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Old 09-16-2019, 03:31 PM
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Originally Posted by BMur View Post
What little knowledge I have on the subject is a focus on the specific style of engraving that is proven to be so called "Factory engraved"? It is most definitely unique, elaborate, and a "chosen design" by Smith & Wesson at that time to be representative and unique "only" to Smith & Wessons of a special order gun "from the Factory".
Murph, I've never heard of "factory engraving" being stylistically or thematically different than "non-factory engraving." Each of the engravers -- Gustav Young, Louis Nimschke, etc. -- had their own styles, but I'm not sure that they cared whether something was being commissioned by the factory or a wholesaler or an end buyer.

This assertion is impossible to prove, but I strongly suspect that "factory engraving" is something that only a gun collector -- many years removed from the gun's manufacture -- would ever care about. I don't know that anyone buying a gun in 1865 would have particularly cared about how the gun would be written up in a factory letter or the provenance of the gun's engraving.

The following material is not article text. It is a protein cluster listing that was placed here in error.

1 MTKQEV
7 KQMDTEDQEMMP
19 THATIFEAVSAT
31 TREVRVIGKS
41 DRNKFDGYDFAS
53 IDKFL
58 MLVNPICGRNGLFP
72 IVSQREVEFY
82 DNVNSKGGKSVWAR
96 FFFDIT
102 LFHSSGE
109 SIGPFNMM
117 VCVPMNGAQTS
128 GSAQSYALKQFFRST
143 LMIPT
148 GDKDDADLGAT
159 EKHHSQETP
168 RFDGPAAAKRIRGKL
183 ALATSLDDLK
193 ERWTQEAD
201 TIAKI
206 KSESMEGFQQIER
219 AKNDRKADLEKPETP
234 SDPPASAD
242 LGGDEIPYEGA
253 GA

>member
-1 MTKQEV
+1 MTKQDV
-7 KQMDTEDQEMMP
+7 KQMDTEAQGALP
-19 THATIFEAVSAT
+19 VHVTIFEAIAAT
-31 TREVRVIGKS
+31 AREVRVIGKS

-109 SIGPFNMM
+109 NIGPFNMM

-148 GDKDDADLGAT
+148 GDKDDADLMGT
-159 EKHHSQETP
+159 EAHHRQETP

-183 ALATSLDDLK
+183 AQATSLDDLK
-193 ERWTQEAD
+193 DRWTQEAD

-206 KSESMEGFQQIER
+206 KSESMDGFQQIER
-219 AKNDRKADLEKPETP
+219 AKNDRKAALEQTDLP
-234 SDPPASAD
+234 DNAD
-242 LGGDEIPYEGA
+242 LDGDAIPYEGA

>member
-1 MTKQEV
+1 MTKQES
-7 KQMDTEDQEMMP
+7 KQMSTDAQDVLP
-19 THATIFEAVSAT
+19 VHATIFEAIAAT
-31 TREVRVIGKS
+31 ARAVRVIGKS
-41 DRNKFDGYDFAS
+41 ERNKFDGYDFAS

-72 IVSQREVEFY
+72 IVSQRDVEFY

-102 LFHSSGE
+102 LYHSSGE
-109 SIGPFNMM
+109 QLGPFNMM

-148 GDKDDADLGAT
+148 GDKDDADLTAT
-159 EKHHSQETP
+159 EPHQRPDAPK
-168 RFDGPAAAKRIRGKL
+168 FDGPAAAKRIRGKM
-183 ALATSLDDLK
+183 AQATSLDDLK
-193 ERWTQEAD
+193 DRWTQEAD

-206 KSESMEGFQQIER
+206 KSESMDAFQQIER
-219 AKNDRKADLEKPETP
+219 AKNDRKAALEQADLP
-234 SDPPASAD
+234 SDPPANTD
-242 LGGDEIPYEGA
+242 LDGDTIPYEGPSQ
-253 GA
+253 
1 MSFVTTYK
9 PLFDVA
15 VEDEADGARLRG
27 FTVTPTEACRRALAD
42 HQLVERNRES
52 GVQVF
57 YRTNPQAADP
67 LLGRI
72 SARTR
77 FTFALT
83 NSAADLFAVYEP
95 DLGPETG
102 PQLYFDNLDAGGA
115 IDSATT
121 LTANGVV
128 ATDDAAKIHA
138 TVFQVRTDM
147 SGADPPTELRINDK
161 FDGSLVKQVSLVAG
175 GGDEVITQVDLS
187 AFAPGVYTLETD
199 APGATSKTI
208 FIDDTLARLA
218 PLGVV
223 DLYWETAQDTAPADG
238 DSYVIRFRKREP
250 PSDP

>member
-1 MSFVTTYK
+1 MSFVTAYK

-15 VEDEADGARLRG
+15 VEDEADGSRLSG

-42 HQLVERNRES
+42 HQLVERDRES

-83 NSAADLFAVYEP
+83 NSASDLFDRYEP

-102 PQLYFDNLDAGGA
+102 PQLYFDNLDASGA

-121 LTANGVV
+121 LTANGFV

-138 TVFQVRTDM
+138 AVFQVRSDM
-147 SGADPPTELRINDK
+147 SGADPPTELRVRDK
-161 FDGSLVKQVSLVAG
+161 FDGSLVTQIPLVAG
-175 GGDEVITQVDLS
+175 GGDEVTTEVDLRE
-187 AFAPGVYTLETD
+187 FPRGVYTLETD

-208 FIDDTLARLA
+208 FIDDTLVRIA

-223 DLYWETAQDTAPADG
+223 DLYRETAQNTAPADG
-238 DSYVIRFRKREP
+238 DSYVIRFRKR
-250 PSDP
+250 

One of the dangers of researching history is to make inferences where none exist. If my haunch is correct and the "factory engraving" distinction is only a contemporary concern of gun collectors, then I'm not sure I'd try to read anything into whether the engraving was commissioned by the factory or not.

(in truth, I care most about factory engraving because it makes it easier to document a gun. Absent detailed records from the wholesalers and distributors, it's the best we'll ever get to figuring out who actually engraved a gun, since most of them went unsigned)

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